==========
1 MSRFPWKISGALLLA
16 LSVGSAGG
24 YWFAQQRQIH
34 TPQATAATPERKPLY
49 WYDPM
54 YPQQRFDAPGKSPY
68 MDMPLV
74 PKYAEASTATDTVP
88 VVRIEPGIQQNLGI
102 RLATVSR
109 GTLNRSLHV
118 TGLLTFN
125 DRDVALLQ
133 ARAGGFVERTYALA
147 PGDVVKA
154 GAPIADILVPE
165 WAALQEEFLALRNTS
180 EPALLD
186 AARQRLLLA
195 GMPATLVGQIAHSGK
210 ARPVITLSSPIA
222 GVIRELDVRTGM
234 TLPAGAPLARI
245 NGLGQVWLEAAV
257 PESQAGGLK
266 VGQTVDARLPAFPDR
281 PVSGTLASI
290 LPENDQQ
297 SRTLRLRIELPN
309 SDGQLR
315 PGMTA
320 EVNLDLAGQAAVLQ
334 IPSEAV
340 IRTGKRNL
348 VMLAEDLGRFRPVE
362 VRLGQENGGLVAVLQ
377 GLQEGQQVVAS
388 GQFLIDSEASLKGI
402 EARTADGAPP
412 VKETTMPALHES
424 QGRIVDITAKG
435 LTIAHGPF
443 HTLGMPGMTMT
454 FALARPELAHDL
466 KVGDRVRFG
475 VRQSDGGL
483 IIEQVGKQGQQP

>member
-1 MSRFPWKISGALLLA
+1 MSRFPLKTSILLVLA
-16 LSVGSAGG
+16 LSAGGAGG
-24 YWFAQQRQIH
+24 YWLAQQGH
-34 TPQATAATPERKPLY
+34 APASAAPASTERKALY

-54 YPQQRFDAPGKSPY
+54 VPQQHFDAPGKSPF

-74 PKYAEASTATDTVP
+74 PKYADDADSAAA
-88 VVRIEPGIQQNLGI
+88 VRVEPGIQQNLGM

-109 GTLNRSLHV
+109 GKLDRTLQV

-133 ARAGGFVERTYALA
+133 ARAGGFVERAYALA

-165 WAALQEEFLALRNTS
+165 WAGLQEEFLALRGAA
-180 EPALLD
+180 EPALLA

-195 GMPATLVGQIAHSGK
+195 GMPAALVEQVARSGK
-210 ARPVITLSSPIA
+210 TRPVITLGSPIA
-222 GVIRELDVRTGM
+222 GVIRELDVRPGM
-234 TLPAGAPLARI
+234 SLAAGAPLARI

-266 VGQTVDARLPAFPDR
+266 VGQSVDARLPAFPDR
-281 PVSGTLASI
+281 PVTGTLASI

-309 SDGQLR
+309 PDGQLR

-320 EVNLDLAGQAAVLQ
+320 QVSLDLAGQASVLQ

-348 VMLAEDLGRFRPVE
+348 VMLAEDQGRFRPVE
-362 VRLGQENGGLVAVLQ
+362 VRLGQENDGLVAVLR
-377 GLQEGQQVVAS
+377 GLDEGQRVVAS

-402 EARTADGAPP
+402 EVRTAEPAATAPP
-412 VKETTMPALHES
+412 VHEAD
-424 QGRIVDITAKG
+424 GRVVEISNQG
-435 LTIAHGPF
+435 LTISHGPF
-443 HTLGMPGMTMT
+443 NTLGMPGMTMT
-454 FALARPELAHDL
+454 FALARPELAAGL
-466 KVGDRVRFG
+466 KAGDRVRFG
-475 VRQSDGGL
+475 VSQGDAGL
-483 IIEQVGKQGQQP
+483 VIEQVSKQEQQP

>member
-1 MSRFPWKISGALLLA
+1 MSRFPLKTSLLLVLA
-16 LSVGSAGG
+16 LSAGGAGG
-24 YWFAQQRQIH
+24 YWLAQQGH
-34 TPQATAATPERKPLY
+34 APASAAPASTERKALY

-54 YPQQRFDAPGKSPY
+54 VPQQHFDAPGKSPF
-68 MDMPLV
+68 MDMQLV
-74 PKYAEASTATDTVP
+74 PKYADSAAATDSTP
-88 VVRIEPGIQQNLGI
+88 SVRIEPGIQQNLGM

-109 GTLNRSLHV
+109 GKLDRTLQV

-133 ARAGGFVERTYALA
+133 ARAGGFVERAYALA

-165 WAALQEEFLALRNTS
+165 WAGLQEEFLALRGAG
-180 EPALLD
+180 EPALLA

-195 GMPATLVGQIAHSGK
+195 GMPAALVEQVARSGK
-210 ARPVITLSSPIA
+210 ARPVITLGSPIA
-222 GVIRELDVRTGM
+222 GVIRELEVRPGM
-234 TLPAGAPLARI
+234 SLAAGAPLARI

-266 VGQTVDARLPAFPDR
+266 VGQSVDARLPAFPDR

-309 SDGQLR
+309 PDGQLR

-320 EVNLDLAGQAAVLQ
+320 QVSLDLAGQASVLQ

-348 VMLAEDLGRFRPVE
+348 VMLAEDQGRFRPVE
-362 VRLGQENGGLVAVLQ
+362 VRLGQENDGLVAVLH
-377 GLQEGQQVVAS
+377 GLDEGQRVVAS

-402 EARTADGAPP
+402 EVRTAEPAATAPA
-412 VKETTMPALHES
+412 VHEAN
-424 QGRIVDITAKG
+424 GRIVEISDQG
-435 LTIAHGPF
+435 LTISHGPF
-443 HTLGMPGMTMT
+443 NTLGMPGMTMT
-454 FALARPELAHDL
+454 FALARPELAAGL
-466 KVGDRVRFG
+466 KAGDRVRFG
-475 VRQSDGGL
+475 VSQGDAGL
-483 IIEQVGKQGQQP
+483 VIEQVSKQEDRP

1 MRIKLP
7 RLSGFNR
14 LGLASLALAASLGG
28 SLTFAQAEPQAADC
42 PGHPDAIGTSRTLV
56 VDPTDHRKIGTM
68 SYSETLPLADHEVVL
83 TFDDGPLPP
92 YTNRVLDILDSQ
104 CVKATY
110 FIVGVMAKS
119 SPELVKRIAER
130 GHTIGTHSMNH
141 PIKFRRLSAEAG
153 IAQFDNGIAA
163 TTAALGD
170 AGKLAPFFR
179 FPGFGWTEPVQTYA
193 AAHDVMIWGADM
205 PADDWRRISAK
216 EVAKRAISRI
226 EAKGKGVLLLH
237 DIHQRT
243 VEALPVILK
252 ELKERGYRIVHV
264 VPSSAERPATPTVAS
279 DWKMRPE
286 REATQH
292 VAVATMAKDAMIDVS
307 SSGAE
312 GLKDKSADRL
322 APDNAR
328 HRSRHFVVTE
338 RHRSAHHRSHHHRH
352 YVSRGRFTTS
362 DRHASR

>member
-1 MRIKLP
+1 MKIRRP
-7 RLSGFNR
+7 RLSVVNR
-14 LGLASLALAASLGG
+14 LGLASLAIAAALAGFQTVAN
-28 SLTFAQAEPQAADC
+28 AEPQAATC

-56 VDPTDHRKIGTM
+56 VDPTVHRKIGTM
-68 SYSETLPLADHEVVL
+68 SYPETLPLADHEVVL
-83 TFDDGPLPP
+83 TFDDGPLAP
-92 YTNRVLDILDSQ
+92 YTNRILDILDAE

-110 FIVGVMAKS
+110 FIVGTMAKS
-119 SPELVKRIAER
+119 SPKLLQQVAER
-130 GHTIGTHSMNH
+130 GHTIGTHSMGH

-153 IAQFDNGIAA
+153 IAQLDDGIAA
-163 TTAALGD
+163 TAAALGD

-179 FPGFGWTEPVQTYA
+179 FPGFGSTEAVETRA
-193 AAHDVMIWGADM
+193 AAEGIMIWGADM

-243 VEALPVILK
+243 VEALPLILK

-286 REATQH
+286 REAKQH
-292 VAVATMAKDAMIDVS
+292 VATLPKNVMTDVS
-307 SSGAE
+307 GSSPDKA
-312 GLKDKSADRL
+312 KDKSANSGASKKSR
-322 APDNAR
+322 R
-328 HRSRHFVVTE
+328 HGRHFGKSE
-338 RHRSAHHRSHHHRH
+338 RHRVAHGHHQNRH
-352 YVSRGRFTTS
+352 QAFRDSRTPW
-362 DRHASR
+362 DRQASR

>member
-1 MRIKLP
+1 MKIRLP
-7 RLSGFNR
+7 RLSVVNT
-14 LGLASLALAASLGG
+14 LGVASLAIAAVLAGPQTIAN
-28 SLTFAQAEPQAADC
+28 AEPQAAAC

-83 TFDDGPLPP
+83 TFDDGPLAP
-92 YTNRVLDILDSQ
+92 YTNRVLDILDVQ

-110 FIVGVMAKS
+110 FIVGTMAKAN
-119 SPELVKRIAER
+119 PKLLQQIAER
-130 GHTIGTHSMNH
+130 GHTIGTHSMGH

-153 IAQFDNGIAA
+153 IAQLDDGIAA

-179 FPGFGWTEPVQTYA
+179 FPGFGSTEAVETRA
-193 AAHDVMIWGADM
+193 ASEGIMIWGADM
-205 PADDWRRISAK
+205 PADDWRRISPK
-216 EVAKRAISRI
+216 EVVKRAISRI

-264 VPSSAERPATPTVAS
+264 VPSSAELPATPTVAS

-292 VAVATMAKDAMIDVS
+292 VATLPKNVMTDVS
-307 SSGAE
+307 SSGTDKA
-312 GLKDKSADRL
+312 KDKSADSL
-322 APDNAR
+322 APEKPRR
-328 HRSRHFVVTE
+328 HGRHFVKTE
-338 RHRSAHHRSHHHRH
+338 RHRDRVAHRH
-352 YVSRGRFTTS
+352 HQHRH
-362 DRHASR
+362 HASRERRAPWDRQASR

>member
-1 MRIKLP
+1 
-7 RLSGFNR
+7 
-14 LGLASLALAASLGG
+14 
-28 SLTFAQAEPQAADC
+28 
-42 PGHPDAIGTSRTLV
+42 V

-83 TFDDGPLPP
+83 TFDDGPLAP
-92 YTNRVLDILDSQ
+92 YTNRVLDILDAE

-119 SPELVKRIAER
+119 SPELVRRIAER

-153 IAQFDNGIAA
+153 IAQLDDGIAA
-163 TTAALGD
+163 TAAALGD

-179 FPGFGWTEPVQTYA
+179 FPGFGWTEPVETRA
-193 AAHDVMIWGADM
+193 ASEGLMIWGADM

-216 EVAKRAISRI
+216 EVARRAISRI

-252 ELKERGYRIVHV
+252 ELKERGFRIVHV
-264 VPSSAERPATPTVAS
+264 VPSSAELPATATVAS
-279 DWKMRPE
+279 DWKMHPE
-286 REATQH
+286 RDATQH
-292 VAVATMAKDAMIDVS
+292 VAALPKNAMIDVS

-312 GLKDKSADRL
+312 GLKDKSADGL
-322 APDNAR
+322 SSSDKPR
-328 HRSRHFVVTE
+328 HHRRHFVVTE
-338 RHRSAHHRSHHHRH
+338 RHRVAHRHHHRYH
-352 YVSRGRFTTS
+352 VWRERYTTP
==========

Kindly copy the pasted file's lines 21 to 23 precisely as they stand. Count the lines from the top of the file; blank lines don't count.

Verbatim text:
210 ARPVITLSSPIA
222 GVIRELDVRTGM
234 TLPAGAPLARI